That argument gets to Obama’s claim that he would prevent any bureaucrat, government or insurance, from getting in between you and your doctor.
So is what those are saying about “death-panels” “a lie, plain and simple”? Or is the lie to be found in the entrails of HR 3200 and in the glib assurances of Obama?
As an aside – is a president calling for “civility” really being civil when he calls those who disagree with him liars in a speech before a joint session of Congress?
There are also those who claim that our reform effort will insure illegal immigrants. This, too, is false – the reforms I’m proposing would not apply to those who are here illegally.
See my post on Joe Wilson. He yelled “you lie” for a reason.
To my progressive friends, I would remind you that for decades, the driving idea behind reform has been to end insurance company abuses and make coverage affordable for those without it. The public option is only a means to that end – and we should remain open to other ideas that accomplish our ultimate goal. And to my Republican friends, I say that rather than making wild claims about a government takeover of health care, we should work together to address any legitimate concerns you may have.
Once again the combative and dismissive of the right. This was not a speech that really welcomed Republicans into the process. And, I found it amusing when he tried to imply the Republicans weren’t a part of the process because they’d refused to participate, Republican members of Congress waved the three bills they’ve submitted in the House for all to see.
First, I will not sign a plan that adds one dime to our deficits – either now or in the future. Period. And to prove that I’m serious, there will be a provision in this plan that requires us to come forward with more spending cuts if the savings we promised don’t materialize. Part of the reason I faced a trillion dollar deficit when I walked in the door of the White House is because too many initiatives over the last decade were not paid for – from the Iraq War to tax breaks for the wealthy. I will not make that same mistake with health care.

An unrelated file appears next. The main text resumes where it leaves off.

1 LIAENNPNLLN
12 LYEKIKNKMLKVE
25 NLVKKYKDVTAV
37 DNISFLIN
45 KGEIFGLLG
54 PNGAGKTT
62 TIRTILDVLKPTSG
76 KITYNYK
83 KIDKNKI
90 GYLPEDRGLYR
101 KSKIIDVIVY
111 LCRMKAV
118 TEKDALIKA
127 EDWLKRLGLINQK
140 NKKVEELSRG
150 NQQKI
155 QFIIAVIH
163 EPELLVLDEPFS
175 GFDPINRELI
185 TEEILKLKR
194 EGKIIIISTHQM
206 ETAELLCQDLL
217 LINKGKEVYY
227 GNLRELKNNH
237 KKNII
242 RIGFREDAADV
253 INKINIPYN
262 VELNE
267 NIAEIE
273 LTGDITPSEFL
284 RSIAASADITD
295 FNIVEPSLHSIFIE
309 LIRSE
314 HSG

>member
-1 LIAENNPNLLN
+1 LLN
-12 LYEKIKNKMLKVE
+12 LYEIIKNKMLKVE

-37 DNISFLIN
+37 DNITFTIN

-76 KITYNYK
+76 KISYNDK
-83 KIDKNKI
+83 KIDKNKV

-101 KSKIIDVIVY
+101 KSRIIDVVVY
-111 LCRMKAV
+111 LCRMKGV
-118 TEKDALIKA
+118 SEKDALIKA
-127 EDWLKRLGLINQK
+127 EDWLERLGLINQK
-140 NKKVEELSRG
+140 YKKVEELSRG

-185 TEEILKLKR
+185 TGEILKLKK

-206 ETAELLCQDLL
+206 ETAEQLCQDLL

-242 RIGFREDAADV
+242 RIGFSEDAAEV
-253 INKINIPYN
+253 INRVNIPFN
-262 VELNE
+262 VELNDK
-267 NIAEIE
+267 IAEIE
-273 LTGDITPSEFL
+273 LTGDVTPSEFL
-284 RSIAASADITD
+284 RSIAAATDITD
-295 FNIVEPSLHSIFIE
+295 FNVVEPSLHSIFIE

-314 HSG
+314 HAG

Second, we’ve estimated that most of this plan can be paid for by finding savings within the existing health care system – a system that is currently full of waste and abuse. Right now, too much of the hard-earned savings and tax dollars we spend on health care doesn’t make us healthier. That’s not my judgment – it’s the judgment of medical professionals across this country. And this is also true when it comes to Medicare and Medicaid.
The stated cost is $900 billion. That’s before the CBO looks at it. But of course the CBO can’t look at it until it is written legislation. But the CBO has already dismissed claims that saving of the amount Obama is claiming can be achieved by “finding savings” in “waste and abuse”.
And isn’t it telling that Obama admits that the system he now runs – Medicare – is “currently full of waste and abuse”. If eliminating fraud and abuse is so easy, one would assume a) there’d be none now or b) he could direct waste and abuse be ended now and those savings accrued immediately.
This is a hand-wave at fiscal responsibility. It is a glib nothing which he can stretch into a claim the cost of his proposal is “covered”.
Also remember that the front end of all these plans are loaded with collections, but no health care reform. Reform doesn’t kick in until 2013 – after Obama hopes to be safely reelected. But in the intervening years, we’ll begin to pay for it. Consequently we’ll have 10 years of money and only 7 or 8 years of reformed health care to pay for in that time frame. That means costs will explode after the 10th year and add to the deficit. Point? His proposal will add heavily to the deficit but not until he’s well out of office.